Richard Ashcroft, O2 Academy, Birmingham - review and pictures

By Andrew Turton | Entertainment | Published:

"Thanks for taking my songs to your heart."

Richard Ashcroft's eyes lit up as his adoring crowd sang back very word of his biggest anthems. Picture: Eleanor Sutcliffe

It's a night of raw, singalong emotion for Richard Ashcroft's faithful fans serenading their Britpop choirmaster.

Birmingham's O2 Academy resembled more of an evangelical worship with the crowds swaying to Ashcroft's songbook sermon.

For some it was a trip back to days gone by; chucking beer, jumping and jostling and throwing out your hands wide like Christ the Redeemer.

The crowd sung back every word of Ashcroft's well known tracks. Picture: Eleanor Sutcliffe

And they all bow down in front of Ashcroft as he strutted onto stage - in a glitzy bomber jacket.

Flashy the jacket may be but the Wigan warbler, dubbed the "best singer in the world", had to grow into his set.

There was a surprising low key opening of 2016's Out of My Body before The Verve favourite Sonnet.

But after dispensing with the jacket he was back in the room complete with that unmistakable voice.


Richard Ashcroft performing at Birmingham's O2 Academy last night. Picture: Eleanor Sutcliffe

The long locks were dripping with sweat as he mopped his brow and reminisced about past gigs at the Academy.

He recalled how he'd fell off stage and broke two ribs during one gig and another remembered for his nan watching on from the balcony.

Looking back on his life in the spotlight saw his eyes glisten and energised his performance.


"I'm not playing/ And this is no lie/ This is me saying/ I wanna live, I wanna die," he sings on Surprised by the Joy.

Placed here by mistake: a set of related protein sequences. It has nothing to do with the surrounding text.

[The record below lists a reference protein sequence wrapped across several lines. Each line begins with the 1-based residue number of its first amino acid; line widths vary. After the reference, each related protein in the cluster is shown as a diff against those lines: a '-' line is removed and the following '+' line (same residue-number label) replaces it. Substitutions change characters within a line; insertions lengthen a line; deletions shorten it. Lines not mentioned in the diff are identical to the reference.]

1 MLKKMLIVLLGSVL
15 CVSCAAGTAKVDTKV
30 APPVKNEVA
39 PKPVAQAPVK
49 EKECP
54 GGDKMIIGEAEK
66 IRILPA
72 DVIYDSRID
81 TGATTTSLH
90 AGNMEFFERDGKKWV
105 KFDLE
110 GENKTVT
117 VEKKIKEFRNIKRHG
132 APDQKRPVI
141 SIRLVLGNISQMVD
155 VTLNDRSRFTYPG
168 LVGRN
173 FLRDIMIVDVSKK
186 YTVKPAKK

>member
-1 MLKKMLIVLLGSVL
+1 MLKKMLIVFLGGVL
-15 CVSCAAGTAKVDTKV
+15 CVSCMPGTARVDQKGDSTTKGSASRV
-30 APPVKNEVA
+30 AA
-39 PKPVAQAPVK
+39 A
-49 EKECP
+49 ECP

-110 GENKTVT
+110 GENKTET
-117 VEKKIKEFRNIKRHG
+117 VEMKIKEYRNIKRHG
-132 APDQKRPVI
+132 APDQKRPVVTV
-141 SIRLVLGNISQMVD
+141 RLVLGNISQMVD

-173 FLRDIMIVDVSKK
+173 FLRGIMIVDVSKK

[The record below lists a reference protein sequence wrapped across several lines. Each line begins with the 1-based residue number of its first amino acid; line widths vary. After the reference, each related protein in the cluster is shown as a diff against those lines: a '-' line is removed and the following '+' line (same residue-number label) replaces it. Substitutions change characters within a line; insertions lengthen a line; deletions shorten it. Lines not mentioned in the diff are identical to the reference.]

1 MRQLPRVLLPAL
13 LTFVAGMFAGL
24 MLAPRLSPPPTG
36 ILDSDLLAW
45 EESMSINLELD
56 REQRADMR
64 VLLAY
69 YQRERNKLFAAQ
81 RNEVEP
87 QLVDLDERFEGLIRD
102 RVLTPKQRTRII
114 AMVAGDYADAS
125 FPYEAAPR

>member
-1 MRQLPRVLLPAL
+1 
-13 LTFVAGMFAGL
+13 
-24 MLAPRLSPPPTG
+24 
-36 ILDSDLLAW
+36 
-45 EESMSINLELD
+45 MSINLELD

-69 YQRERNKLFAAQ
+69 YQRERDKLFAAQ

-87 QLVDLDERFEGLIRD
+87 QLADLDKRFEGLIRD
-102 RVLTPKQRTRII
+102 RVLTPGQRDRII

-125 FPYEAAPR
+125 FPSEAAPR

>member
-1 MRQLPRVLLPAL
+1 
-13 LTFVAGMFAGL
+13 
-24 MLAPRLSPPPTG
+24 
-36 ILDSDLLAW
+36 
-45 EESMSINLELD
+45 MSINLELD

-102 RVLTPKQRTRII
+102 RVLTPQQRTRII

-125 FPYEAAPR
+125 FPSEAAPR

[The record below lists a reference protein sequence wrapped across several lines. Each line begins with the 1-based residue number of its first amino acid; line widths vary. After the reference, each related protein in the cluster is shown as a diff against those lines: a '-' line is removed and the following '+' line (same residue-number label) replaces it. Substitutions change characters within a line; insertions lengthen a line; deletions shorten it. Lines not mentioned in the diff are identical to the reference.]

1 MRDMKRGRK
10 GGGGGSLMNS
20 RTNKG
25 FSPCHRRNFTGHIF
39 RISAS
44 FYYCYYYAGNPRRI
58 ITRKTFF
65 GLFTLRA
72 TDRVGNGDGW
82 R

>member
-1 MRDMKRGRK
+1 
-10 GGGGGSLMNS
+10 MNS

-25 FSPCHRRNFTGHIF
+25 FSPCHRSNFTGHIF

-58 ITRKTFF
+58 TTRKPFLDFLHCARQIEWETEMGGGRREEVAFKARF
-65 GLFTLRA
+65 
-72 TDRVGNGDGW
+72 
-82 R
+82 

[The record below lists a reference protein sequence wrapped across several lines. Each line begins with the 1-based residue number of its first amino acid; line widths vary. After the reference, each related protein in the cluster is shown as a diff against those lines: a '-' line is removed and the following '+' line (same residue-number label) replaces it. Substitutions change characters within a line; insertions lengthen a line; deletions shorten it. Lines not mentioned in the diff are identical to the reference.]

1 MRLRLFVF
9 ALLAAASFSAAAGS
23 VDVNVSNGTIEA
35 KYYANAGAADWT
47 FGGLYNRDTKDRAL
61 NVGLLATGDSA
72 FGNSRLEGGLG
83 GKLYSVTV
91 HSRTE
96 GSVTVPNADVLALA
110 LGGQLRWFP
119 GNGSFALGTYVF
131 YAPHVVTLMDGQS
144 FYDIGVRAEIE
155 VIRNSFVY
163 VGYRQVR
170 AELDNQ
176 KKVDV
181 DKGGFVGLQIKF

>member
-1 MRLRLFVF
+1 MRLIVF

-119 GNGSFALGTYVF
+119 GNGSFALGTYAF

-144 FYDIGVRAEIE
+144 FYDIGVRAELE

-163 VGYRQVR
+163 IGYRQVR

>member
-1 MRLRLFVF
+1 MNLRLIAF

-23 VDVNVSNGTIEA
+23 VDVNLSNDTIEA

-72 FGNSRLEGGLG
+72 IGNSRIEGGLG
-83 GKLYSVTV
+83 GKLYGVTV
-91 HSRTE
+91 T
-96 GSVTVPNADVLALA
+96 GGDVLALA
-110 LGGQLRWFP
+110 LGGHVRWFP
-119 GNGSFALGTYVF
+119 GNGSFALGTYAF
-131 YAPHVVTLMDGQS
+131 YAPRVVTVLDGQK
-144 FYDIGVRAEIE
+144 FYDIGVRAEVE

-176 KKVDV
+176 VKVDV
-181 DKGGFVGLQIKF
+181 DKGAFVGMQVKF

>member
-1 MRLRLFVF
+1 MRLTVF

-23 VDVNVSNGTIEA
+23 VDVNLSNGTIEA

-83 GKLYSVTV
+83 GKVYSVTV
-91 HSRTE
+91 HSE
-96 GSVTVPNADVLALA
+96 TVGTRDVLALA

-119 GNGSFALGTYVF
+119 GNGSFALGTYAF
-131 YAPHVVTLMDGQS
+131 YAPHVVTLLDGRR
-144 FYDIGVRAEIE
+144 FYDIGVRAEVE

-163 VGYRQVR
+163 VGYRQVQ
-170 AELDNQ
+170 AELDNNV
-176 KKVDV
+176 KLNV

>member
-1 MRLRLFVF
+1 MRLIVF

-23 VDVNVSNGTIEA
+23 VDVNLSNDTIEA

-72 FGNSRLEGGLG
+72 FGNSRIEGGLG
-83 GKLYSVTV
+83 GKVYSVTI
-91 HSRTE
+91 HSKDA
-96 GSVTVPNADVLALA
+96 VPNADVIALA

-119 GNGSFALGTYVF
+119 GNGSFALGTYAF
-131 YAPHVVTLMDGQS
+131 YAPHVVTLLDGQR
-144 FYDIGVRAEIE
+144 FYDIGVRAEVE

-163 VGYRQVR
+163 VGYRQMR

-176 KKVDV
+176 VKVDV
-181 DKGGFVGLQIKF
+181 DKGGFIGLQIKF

With Oasis canned, Blur back in their box and Pulp, erm, Pulped; Ashcroft still looks defined by an era long gone.

But that doesn't diminish his spirited swagger which helped light up the room for the fans to sing back the biggest anthems.

Ashcroft still has the style and swagger. Picture: Eleanor Sutcliffe

A Song for Lovers and Lucky Man were sung to deafening levels with Ashcroft even joking that he need not have sung them himself.

He arrived on stage for the encore with just his guitar for a captivating version of The Drugs Don’t Work before being joined by members of the band again as it rose to a crescendo.

And Bitter Sweet Symphony is one hell of a way to finish a set.

Ashcroft is an icon of British music culture and his fans pray their Northern Soul returns soon.

Andrew Turton

By Andrew Turton
Digital Journalist

Digital journalist based at the Express & Star's head office in Wolverhampton. Interested in breaking news and social media. Get in touch on Twitter @aturton_star or

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